Putative ordered pathway for Mfd-mediated displacement of the RNAP EC (see Figure 4—figure supplement 1A). Structures are shown as cartoons, with RNAP and Mfd-domain color coding shown in the keys on the left. For most of the structures, domains that undergo the most significant conformational changes at each step are highlighted, and the relative direction and magnitude of the conformational changes are indicated by the thick, colored arrows. Starting at the left, the RNAP EC (top left) and apo-Mfd (bottom left) combine to form the putative encounter complex [L0] (see Figure 4A,B). In the [L0] → L1(atp) transition (Figure 4B), Mfd domains D5(TD1) and D6(TD2) rearrange to bind a molecule of ATP and engage fully with the upstream duplex DNA. D1–D3 and D7 also make small rearrangements. In the L1(atp) → L2(adp) transition, the Mfd translocation module [D5(TD1)/D6(TD2)] walks nine base pairs in the downstream direction (into the page) by clockwise corkscrewing around the duplex DNA approximately 260°, hydrolyzing nine molecules of ATP in the process. The transition to C1(ATP) involves another accommodation of D1–D3 which finally exposes the UvrA-binding determinant of D2. We propose that the Mfd-EC complex then loops through an ATP hydrolysis cycle (C1 → C2 → C3 → C4 → C5 → C1 →…) that works to overwind the upstream duplex DNA, facilitating RNA transcript release and transcription bubble collapse to displace the RNAP from the nucleic acids. During this cycle, movements of Mfd on the upstream duplex DNA also force conformational changes in the RNAP; clamp opening in C3(adp), and βlobe-Si1 opening in C5(ATP). These RNAP conformational changes also serve to weaken the RNAP-nucleic acid contacts, facilitating RNAP release.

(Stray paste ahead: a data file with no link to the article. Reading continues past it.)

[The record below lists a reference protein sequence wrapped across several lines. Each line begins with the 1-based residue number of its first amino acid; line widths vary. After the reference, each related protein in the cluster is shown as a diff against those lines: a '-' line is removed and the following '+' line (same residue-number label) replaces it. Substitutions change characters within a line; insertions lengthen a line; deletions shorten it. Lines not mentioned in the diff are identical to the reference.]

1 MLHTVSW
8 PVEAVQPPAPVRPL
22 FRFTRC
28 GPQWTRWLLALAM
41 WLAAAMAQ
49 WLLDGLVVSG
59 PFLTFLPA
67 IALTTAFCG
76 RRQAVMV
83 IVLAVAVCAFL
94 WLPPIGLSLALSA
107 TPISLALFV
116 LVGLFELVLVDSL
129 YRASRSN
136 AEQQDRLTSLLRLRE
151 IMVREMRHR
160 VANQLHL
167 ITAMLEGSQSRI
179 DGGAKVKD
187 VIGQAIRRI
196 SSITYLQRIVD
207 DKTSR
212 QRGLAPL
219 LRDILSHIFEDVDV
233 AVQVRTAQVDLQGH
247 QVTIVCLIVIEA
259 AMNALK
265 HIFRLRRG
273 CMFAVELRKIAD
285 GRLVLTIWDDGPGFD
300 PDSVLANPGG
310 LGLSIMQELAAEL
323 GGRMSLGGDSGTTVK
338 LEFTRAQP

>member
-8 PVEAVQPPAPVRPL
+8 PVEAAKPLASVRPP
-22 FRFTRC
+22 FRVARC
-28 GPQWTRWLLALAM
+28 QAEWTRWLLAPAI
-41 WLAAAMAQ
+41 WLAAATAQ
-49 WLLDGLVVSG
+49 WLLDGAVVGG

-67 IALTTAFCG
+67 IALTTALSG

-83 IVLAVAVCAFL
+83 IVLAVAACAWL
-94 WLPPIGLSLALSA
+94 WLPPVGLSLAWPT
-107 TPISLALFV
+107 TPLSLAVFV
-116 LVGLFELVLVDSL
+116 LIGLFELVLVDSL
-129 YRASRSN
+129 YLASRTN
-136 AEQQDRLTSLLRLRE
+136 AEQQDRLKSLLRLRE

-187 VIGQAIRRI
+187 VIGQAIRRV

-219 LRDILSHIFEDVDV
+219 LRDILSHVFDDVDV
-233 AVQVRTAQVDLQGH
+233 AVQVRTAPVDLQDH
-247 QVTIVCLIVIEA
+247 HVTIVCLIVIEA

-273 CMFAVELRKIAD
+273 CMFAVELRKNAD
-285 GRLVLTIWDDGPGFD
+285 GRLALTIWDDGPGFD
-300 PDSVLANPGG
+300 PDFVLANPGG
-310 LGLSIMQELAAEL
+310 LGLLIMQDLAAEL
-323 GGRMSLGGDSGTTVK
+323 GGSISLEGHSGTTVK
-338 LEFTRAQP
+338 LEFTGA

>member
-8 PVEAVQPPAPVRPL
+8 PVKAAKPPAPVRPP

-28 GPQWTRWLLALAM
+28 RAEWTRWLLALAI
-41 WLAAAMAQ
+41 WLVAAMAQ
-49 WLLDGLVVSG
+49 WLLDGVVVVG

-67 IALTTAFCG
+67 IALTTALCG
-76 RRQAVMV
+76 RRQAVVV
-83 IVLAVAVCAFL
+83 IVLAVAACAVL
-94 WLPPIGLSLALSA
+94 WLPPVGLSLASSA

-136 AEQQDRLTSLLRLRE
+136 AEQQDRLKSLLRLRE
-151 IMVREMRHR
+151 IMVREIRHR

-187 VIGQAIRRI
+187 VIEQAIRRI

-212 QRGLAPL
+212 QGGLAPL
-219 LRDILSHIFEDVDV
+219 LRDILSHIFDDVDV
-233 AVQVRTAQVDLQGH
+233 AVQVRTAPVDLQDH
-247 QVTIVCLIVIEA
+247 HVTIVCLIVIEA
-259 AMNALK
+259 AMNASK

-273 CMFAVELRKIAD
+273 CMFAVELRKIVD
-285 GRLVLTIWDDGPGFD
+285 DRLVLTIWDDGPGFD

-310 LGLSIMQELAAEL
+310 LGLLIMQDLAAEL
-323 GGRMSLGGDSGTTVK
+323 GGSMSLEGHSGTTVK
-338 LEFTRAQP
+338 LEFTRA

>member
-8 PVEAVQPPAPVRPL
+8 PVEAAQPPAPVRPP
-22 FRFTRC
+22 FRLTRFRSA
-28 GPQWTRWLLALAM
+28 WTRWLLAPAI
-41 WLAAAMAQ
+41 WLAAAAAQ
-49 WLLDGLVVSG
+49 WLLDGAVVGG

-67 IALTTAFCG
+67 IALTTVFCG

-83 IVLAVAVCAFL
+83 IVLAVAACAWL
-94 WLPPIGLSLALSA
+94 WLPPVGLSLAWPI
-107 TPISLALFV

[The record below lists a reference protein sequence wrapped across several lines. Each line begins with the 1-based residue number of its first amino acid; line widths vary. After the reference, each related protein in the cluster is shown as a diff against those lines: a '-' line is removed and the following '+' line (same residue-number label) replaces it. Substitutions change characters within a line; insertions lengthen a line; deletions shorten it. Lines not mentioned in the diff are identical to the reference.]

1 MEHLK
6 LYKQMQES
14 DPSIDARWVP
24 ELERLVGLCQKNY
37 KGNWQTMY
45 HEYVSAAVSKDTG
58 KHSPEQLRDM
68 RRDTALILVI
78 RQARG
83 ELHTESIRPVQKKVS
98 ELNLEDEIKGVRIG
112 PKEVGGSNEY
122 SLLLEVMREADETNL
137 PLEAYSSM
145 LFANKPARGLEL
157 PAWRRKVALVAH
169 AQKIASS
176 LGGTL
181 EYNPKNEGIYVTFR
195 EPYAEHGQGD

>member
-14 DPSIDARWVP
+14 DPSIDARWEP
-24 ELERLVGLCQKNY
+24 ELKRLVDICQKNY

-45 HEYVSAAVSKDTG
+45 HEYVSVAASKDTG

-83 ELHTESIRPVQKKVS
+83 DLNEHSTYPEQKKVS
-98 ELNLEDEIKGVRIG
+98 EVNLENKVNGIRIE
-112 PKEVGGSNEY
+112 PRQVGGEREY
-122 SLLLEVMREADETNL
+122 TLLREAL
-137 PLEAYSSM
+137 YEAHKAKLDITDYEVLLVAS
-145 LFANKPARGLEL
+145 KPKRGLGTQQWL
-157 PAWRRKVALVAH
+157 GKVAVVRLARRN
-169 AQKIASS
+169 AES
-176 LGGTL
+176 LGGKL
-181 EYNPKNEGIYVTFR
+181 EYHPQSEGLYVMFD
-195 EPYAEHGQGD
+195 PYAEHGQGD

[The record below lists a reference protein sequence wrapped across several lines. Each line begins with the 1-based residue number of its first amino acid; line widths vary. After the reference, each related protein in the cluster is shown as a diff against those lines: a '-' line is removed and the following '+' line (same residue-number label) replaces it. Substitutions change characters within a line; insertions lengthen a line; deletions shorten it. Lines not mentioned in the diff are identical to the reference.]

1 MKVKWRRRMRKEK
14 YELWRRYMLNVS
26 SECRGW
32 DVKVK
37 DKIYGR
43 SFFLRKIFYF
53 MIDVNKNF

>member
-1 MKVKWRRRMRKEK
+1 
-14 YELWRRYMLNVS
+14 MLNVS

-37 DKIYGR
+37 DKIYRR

Video 1
Mfd translocation.

The video illustrates the Mfd translocation module inchworm translocation model. The Mfd translocation module [D5(TD1), yellow; D6(TD2), green] transitions between the closed ATP-bound state and the open ADP-bound state as it translocates on duplex DNA. In the first section of the video, the Mfd translocation module inchworms on stationary DNA. The second section of the video simulates the effect of blocking the forward (left-to-right) motion of the protein but with continued ATP hydrolysis – the protein continues to translocate with respect to the DNA, but since the protein cannot move, the DNA moves (from right-to-left) instead. A reference base pair in the DNA is colored magenta.


Key resources table
Reagent type
(species) or resource
DesignationSource or referenceIdentifiersAdditional information
Strain, strain background (Escherichia coli)Eco BL21(DE3)Novagen